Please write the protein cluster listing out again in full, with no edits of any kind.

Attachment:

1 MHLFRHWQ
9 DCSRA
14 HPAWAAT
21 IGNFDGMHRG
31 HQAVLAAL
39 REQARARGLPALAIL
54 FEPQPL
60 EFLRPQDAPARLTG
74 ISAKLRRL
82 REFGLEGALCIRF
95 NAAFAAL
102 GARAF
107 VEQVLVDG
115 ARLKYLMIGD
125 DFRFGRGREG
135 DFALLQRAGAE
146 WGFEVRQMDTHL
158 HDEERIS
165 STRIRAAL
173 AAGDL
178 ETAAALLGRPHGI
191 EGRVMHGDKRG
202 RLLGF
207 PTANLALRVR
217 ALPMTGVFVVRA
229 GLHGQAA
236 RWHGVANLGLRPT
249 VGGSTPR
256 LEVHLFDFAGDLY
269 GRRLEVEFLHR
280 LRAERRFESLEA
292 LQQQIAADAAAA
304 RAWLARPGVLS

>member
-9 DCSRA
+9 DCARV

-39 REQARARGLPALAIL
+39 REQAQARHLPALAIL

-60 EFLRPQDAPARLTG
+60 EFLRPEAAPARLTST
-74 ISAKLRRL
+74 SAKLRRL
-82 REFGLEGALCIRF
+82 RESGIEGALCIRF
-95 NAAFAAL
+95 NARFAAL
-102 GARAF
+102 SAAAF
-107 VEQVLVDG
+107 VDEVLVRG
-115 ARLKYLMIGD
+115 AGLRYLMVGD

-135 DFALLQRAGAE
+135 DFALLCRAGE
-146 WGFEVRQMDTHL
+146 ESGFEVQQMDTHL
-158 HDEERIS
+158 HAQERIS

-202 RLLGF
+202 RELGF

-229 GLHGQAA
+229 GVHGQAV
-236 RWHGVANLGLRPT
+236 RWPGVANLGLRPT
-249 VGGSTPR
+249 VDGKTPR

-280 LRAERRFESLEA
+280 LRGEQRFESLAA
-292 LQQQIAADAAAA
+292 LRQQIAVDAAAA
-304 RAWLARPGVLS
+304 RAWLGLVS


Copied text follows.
1 MHLFRHWQ
9 DCSRA
14 HPAWAAT
21 IGNFDGMHRG
31 HQAVLAAL
39 REQARARGLPALAIL
54 FEPQPL
60 EFLRPQDAPARLTG
74 ISAKLRRL
82 REFGLEGALCIRF
95 NAAFAAL
102 GARAF
107 VEQVLVDG
115 ARLKYLMIGD
125 DFRFGRGREG
135 DFALLQRAGAE
146 WGFEVRQMDTHL
158 HDEERIS
165 STRIRAAL
173 AAGDL
178 ETAAALLGRPHGI
191 EGRVMHGDKRG
202 RLLGF
207 PTANLALRVR
217 ALPMTGVFVVRA
229 GLHGQAA
236 RWHGVANLGLRPT
249 VGGSTPR
256 LEVHLFDFAGDLY
269 GRRLEVEFLHR
280 LRAERRFESLEA
292 LQQQIAADAAAA
304 RAWLARPGVLS

>member
-9 DCSRA
+9 DCARV

-39 REQARARGLPALAIL
+39 REQAQARHLPALAIL

-60 EFLRPQDAPARLTG
+60 EFLRPEAAPARLTST
-74 ISAKLRRL
+74 SAKLRRL
-82 REFGLEGALCIRF
+82 RESGIEGALCIRF
-95 NAAFAAL
+95 NARFAAL
-102 GARAF
+102 SAAAF
-107 VEQVLVDG
+107 VDEVLVRG
-115 ARLKYLMIGD
+115 AGLRYLMVGD

-135 DFALLQRAGAE
+135 DFALLCRAGE
-146 WGFEVRQMDTHL
+146 ESGFEVQQMDTHL
-158 HDEERIS
+158 HAQERIS

-202 RLLGF
+202 RELGF

-229 GLHGQAA
+229 GVHGQAV
-236 RWHGVANLGLRPT
+236 RWPGVANLGLRPT
-249 VGGSTPR
+249 VDGKTPR

-280 LRAERRFESLEA
+280 LRGEQRFESLAA
-292 LQQQIAADAAAA
+292 LRQQIAVDAAAA
-304 RAWLARPGVLS
+304 RAWLGLVS